Early Islamic usage often regarded everywhere east of western Persia, or what was subsequently termed ‘Irak ‘Adjami, as being included in a vast and ill-defined region of Khorasan, which might even extend to the Indus Valley and Sindh.

However, sources from the 14th to the 16th century report that Kandahar, Ghazni and Kabul in Afghanistan formed the frontier region between Khorasan and Hindustan.

  • [Travels in Asia and Africa, 1325-1354, Ibn Battuta, 2004 publisher Routledge, isbn=0415344735, 9780415344739, page=416]
  • [Baburnama]

[…]

In pre-Islamic and early Islamic times, the term “Khurassan” frequently had a much wider denotation, covering also parts of what are now Soviet Central Asia and Afghanistan; early Islamic usage often regarded everywhere east of western Persia, sc. Djibal or what was subsequently termed ‘Irak ‘Adjami, as being included in a vast and ill-defined region of Khurasan, which might even extend to the Indus Valley and Sind.

  obama-logoThe etymological origins of the word “Khorasan” is derived from Middle Persian “khor” (sun) + “asa”—literally, “like or akin to, but usually meaning arising from,” hence the meaning “land where the sun rises.” The word “Khavar-zamin,” meaning “the eastern land,” is the Persian equivalent for “Khorasan.”

It is noteworthy the names of ancient regions like Khorasan are starting to reemerge. There has been a fair amount of discussion as of late concerning why President Obama always refers to ISIS (or the “Islamic State) as “ISIL.”

Is this a big deal? Well, not to most Americans.

The reason I use ISIS instead of “ISIL,” or the “Islamic State,” is because my enemy doesn’t want me to use “ISIS.” Recently ISIS changed their name to “Islamic State” and demanded everybody refer to them as such. Well, my strategy: try to determine what the enemy wants, then don’t give it to them. So, I’ll stick with “ISIS.”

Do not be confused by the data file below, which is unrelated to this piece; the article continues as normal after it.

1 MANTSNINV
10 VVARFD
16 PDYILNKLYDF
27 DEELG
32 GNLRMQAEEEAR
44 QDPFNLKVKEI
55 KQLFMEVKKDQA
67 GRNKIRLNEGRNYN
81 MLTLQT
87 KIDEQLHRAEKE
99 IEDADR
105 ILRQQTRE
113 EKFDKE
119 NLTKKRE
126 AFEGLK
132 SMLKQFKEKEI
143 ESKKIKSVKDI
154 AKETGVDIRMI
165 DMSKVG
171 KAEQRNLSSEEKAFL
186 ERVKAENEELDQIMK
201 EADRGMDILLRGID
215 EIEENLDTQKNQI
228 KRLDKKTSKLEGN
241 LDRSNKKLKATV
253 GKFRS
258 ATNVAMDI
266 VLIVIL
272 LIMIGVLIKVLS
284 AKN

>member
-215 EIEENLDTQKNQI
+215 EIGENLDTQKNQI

The acronym ISIS stands for “Islamic State in Syria and Iraq,” which more accurately describes the terrorist group, as far as I’m concerned. But ISIS is also known as ISIL, like our president is wont to call them. ISIL stands for “Islamic State in Iraq and the Levant.”

So, once again, we see the return of an ancient term, i.e. the Levant, which describes a multinational region encompassing the whole of Israel. The Levant comprises a land bridge from Egypt to Turkey, with Israel stuck smack-dab in the middle. Although the term Levant may not mean much to a number of Americans, it has profound meaning to Muslims, as does the word “Khurasan.”

The-Levant

The U.S. alliance with Saudi Arabia, Jordan, Qatar, United Arab Emirates (UAE) and Bahrain, not to mention Iran’s duplicity in the region, certainly illustrates some glaring conflicts of interest, to say the least. Saudi Arabia has been a major financier of Sunni jihadi groups fighting the Assad regime in Syria. Qatar has also been playing both sides of the fence as well.

If there is a common thread among all the major players in the Middle Eastern “region,” it would be their utter disdain for the nation state of Israel. And another common thread in the Middle East is the U.S.A., Russia and China, et al., are arming them all.

Furthermore, what concerns me greatly is the fact the U.S. is training people that are not thoroughly vetted, and may very well, and most often do, turn their expertise which the U.S. provided them against us. One would think that would be a no-brainer. But that’s what I get for thinking.

Sources:

About Brent Parrish

Author, blogger, editor, researcher, graphic artist, software engineer, carpenter, woodworker, guitar shredder and a strict constitutionalist. Member of the Watcher's Council and the Qatar Awareness Campaign. I believe in individual rights, limited government, fiscal responsibility and a strong defense. ONE WORD: FREEDOM!